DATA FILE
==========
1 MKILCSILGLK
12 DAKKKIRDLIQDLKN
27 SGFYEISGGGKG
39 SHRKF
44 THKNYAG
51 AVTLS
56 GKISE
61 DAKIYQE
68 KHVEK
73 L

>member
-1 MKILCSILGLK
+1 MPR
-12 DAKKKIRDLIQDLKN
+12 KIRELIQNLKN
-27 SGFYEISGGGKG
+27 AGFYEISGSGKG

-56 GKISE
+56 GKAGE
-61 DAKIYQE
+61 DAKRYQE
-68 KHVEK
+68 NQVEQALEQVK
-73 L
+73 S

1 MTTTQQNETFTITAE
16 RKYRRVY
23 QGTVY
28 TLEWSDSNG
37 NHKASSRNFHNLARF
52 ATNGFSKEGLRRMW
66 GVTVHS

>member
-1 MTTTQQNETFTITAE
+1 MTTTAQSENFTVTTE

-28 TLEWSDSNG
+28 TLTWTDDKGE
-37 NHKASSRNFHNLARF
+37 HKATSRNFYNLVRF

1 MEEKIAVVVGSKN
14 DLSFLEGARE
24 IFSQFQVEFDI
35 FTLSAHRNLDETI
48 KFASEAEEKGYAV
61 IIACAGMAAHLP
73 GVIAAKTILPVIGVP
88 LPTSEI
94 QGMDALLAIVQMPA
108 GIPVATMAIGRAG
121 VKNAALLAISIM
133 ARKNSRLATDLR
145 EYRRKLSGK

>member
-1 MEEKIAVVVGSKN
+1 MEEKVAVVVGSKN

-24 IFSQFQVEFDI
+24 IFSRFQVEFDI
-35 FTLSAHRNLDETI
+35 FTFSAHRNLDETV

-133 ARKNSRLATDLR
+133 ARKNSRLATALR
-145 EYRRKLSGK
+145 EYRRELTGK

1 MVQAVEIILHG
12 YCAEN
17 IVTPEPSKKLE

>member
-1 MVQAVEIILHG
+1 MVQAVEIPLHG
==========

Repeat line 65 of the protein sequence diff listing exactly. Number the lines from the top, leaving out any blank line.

12 YCAEN